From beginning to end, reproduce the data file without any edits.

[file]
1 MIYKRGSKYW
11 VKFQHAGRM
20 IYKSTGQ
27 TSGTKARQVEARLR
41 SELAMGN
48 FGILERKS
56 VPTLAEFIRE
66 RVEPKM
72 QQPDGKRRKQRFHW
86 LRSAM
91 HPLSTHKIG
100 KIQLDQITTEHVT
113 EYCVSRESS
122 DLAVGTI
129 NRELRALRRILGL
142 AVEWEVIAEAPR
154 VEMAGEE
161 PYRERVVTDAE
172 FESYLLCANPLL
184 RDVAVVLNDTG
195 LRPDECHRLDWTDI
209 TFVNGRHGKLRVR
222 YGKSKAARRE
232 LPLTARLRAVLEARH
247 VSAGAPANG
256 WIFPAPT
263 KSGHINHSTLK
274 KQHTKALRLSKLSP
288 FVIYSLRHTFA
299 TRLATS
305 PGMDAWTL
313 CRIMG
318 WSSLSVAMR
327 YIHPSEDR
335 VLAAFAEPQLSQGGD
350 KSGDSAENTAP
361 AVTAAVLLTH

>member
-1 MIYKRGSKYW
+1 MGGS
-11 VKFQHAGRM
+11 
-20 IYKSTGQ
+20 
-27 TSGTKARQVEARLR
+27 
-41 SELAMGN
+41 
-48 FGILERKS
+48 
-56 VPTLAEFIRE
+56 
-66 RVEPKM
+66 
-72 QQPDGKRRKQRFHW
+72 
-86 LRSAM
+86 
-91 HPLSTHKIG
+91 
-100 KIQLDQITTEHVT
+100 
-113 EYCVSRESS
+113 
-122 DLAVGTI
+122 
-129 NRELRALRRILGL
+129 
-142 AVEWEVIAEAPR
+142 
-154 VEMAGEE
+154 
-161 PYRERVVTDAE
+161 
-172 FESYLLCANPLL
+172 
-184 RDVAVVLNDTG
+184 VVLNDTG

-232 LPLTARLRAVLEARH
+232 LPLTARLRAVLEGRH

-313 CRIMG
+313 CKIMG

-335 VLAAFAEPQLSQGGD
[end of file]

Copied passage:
1 MIYKRGSKYW
11 VKFQHAGRM
20 IYKSTGQ
27 TSGTKARQVEARLR
41 SELAMGN
48 FGILERKS
56 VPTLAEFIRE
66 RVEPKM
72 QQPDGKRRKQRFHW
86 LRSAM
91 HPLSTHKIG
100 KIQLDQITTEHVT
113 EYCVSRESS
122 DLAVGTI
129 NRELRALRRILGL
142 AVEWEVIAEAPR
154 VEMAGEE
161 PYRERVVTDAE
172 FESYLLCANPLL
184 RDVAVVLNDTG
195 LRPDECHRLDWTDI
209 TFVNGRHGKLRVR
222 YGKSKAARRE
232 LPLTARLRAVLEARH
247 VSAGAPANG
256 WIFPAPT
263 KSGHINHSTLK
274 KQHTKALRLSKLSP
288 FVIYSLRHTFA
299 TRLATS
305 PGMDAWTL
313 CRIMG
318 WSSLSVAMR
327 YIHPSEDR
335 VLAAFAEPQLSQGGD
350 KSGDSAENTAP
361 AVTAAVLLTH

>member
-1 MIYKRGSKYW
+1 MGGS
-11 VKFQHAGRM
+11 
-20 IYKSTGQ
+20 
-27 TSGTKARQVEARLR
+27 
-41 SELAMGN
+41 
-48 FGILERKS
+48 
-56 VPTLAEFIRE
+56 
-66 RVEPKM
+66 
-72 QQPDGKRRKQRFHW
+72 
-86 LRSAM
+86 
-91 HPLSTHKIG
+91 
-100 KIQLDQITTEHVT
+100 
-113 EYCVSRESS
+113 
-122 DLAVGTI
+122 
-129 NRELRALRRILGL
+129 
-142 AVEWEVIAEAPR
+142 
-154 VEMAGEE
+154 
-161 PYRERVVTDAE
+161 
-172 FESYLLCANPLL
+172 
-184 RDVAVVLNDTG
+184 VVLNDTG

-232 LPLTARLRAVLEARH
+232 LPLTARLRAVLEGRH

-313 CRIMG
+313 CKIMG

-335 VLAAFAEPQLSQGGD